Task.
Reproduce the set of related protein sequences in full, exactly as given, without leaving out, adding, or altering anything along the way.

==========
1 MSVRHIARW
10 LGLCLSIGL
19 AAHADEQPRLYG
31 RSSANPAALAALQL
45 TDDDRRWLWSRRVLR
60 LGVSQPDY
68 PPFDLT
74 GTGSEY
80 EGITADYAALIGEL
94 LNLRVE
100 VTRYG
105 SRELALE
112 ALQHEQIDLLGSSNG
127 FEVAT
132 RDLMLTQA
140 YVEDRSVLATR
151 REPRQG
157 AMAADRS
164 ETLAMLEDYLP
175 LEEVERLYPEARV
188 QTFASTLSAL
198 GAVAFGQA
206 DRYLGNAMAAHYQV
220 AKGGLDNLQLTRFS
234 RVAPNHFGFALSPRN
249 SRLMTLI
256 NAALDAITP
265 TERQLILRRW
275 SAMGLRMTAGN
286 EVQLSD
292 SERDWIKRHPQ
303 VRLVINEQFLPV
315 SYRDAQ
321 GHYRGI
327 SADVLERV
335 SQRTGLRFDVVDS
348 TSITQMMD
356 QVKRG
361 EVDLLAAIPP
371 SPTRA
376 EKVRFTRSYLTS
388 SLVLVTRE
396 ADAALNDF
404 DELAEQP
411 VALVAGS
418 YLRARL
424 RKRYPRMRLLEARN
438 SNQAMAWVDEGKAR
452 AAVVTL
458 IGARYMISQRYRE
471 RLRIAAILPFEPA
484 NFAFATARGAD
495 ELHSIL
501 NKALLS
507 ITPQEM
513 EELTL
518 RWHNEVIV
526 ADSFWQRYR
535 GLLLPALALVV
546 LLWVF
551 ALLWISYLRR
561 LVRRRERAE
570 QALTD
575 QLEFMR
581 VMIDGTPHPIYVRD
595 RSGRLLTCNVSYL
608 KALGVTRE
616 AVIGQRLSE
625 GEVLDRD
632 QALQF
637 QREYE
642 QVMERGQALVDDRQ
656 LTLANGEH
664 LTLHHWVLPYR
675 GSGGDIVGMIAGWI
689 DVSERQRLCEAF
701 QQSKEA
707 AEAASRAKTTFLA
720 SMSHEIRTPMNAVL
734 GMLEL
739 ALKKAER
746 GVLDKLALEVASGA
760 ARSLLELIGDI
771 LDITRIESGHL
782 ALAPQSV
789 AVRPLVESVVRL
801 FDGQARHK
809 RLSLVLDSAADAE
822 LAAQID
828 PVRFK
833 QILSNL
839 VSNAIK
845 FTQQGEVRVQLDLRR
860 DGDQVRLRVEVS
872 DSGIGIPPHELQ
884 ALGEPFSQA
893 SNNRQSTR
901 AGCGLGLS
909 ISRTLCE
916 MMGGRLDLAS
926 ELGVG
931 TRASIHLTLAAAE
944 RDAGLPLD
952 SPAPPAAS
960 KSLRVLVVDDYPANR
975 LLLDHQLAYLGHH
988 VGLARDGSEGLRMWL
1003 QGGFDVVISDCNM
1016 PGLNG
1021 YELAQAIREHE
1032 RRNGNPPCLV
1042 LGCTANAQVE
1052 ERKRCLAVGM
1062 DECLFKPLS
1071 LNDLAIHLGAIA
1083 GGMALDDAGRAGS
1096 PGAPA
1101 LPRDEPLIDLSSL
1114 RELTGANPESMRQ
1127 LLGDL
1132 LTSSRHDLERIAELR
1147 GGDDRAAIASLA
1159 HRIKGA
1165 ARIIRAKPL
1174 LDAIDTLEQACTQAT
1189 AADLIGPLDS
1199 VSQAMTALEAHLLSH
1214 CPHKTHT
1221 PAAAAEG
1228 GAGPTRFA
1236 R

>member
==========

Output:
1 MSVRHIARW
10 LGLCLSIGL
19 AAHADEQPRLYG
31 RSSANPAALAALQL
45 TDDDRRWLWSRRVLR
60 LGVSQPDY
68 PPFDLT
74 GTGSEY
80 EGITADYAALIGEL
94 LNLRVE
100 VTRYG
105 SRELALE
112 ALQHEQIDLLGSSNG
127 FEVAT
132 RDLMLTQA
140 YVEDRSVLATR
151 REPRQG
157 AMAADRS
164 ETLAMLEDYLP
175 LEEVERLYPEARV
188 QTFASTLSAL
198 GAVAFGQA
206 DRYLGNAMAAHYQV
220 AKGGLDNLQLTRFS
234 RVAPNHFGFALSPRN
249 SRLMTLI
256 NAALDAITP
265 TERQLILRRW
275 SAMGLRMTAGN
286 EVQLSD
292 SERDWIKRHPQ
303 VRLVINEQFLPV
315 SYRDAQ
321 GHYRGI
327 SADVLERV
335 SQRTGLRFDVVDS
348 TSITQMMD
356 QVKRG
361 EVDLLAAIPP
371 SPTRA
376 EKVRFTRSYLTS
388 SLVLVTRE
396 ADAALNDF
404 DELAEQP
411 VALVAGS
418 YLRARL
424 RKRYPRMRLLEARN
438 SNQAMAWVDEGKAR
452 AAVVTL
458 IGARYMISQRYRE
471 RLRIAAILPFEPA
484 NFAFATARGAD
495 ELHSIL
501 NKALLS
507 ITPQEM
513 EELTL
518 RWHNEVIV
526 ADSFWQRYR
535 GLLLPALALVV
546 LLWVF
551 ALLWISYLRR
561 LVRRRERAE
570 QALTD
575 QLEFMR
581 VMIDGTPHPIYVRD
595 RSGRLLTCNVSYL
608 KALGVTRE
616 AVIGQRLSE
625 GEVLDRD
632 QALQF
637 QREYE
642 QVMERGQALVDDRQ
656 LTLANGEH
664 LTLHHWVLPYR
675 GSGGDIVGMIAGWI
689 DVSERQRLCEAF
701 QQSKEA
707 AEAASRAKTTFLA
720 SMSHEIRTPMNAVL
734 GMLEL
739 ALKKAER
746 GVLDKLALEVASGA
760 ARSLLELIGDI
771 LDITRIESGHL
782 ALAPQSV
789 AVRPLVESVVRL
801 FDGQARHK
809 RLSLVLDSAADAE
822 LAAQID
828 PVRFK
833 QILSNL
839 VSNAIK
845 FTQQGEVRVQLDLRR
860 DGDQVRLRVEVS
872 DSGIGIPPHELQ
884 ALGEPFSQA
893 SNNRQSTR
901 AGCGLGLS
909 ISRTLCE
916 MMGGRLDLAS
926 ELGVG
931 TRASIHLTLAAAE
944 RDAGLPLD
952 SPAPPAAS
960 KSLRVLVVDDYPANR
975 LLLDHQLAYLGHH
988 VGLARDGSEGLRMWL
1003 QGGFDVVISDCNM
1016 PGLNG
1021 YELAQAIREHE
1032 RRNGNPPCLV
1042 LGCTANAQVE
1052 ERKRCLAVGM
1062 DECLFKPLS
1071 LNDLAIHLGAIA
1083 GGMALDDAGRAGS
1096 PGAPA
1101 LPRDEPLIDLSSL
1114 RELTGANPESMRQ
1127 LLGDL
1132 LTSSRHDLERIAELR
1147 GGDDRAAIASLA
1159 HRIKGA
1165 ARIIRAKPL
1174 LDAIDTLEQACTQAT
1189 AADLIGPLDS
1199 VSQAMTALEAHLLSH
1214 CPHKTHT
1221 PAAAAEG
1228 GAGPTRFA
1236 R

>member